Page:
"We need to find the others," Molly said.
"Yeah," Mary agreed. "I wonder if they've found a ride? I don't really want to walk home."
"My dad might be able to give you guys a ride," Ruby offered. "I'm going to go call him. He's at work now but he might be able to come, and bring his van."
"Our mom works at the library in town," Molly said. "She might be able to drive us. She's got the Sept Van."
"No, not today," Mary realized. "Remember, last night she was complaining about what the weather would be like, because said she had to go to a meeting and it was a long drive."
"Oh, yeah," Molly said disappointedly. "And Daddy's in Lansing, which is an hour's drive in good weather. He couldn't get here quick enough."
"Well, I'll call my dad and tell you what's going on," Ruby said.
"We'll come with you to the office. We really need to find everyone else," Molly said.
They pushed and shoved through the crowd to get to the one door of the cafeteria and went to the office. About half the school was already in line to use the phone. "Aww, I don't want to wait through this," Ruby complained.
"Well, we'll go look for our sisters and then come back and meet you right here," Molly said. "We'll only take about ten minutes."
"I won't even be half way through this line by then," Ruby grumbled.
"C'mon, Mary," Molly said, and the two of them went off to find the other Septs. They looked in a few of the classrooms. They found Monica and Zoe in their classroom, and then Megan and Meredith by their lockers, but they couldn't find Melissa and Michelle.
"Does anyone know what classes they have right now?" Mary asked.
"Melissa just had lunch with us," Megan replied. "She goes to Economics right after lunch."
"Okay, let's look in the Econ room then," Molly suggested. They trudged through the crowded hallways to the Economics classroom, but Melissa wasn't in there. "Of course," Molly said, "Why would Melissa wait around in Economics? She probably went and got a ride without even telling us. That little creep."
"C'mon, Molly, she probably just went to find us," Megan said. "Let's keep looking for her."
They didn't know it, but Molly was right after all. Michelle had found Melissa right away, because she knew Melissa had Economics and went straight to the classroom after they heard the announcement. So Michelle tagged along with Melissa. They had been unsuccessful in getting a ride with Tanya Kalis, who got a ride with some seniors who had a car but they said there was not enough room for Melissa or Michelle too. Actually, there was room if they squeezed in tightly, but the seniors didn't want to give a bunch of sophomores a ride, and they were only giving Tanya one because her sister was a senior who was riding with them. But Melissa had a back-up plan.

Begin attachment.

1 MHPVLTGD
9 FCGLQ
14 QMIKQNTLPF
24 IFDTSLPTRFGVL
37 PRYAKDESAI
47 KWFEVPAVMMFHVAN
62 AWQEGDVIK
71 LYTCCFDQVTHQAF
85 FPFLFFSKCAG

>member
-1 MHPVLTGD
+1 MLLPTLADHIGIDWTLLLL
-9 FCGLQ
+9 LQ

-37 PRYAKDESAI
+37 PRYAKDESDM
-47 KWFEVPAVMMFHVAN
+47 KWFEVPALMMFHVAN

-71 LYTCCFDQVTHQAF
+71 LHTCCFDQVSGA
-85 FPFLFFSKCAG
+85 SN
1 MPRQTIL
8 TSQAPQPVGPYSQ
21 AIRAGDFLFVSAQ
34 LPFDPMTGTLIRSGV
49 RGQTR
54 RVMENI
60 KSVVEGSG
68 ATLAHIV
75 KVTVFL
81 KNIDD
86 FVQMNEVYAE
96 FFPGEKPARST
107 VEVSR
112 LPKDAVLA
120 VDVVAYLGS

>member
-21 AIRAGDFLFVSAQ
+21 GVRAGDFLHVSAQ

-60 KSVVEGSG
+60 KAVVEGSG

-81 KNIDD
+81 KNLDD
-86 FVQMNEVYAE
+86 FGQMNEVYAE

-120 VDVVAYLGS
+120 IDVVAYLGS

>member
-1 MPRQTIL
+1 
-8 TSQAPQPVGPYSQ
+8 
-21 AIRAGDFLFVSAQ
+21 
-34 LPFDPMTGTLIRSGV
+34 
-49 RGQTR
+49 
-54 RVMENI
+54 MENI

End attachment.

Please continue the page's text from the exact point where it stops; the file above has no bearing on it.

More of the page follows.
"Let's ride the bus home," she suggested.
"What do you mean, the bus?" Michelle wondered. "There's no bus that stops at our house. We live too close to the school."
"Yes, actually, there is a bus," Melissa said, looking at the map of the bus routes outside the office. "See, look at this. Bus 'Y' stops a little ways past our house, in the subdivision next to ours. If we rode that bus, we could get off at...lemme see...." She paused to look at the map, tracing the route wieh her finger. "The second stop. And that stop is actually closer to our house than the school is. Just look at the map and see."
"Hmmm...you're right, it does look closer," Michelle agreed.
"Then let's ride it."
"But..." Michelle hesitated. She wasn't sure about riding a bus, since they had never ridden the bus home since third grade, and especially on a bus that didn't even stop in their subdivision that they had never been on before. "What about everyone else?"
"You mean our sisters? Don't worry about them, I'm sure they'll find a ride." Melissa didn't want to bother looking for them in the crowded, chaotic school; that could make them miss the bus.
"We should at least try to find them, so they can get a ride too! They're probably looking for us right now."
"Oh, fine. Let's go look for them." They went to their lockers (which were all in a group thanks to the alphabetical order) but they had missed the others. They looked in a few classrooms but they couldn't find them.
"Forget it, Michelle," Melissa said. "I'm sure they found a ride. Let's hurry or we'll miss the bus."
Michelle shrugged and followed Melissa out to get on the bus. "This one?" she asked when they were standing in front of a bus with a tag that said 'Y' in the window.
"Yeah. Now come on, get on, it's freezing and windy and snowy and slushy out here." Michelle hesitated, but Melissa shoved past her and got on, so Michelle followed.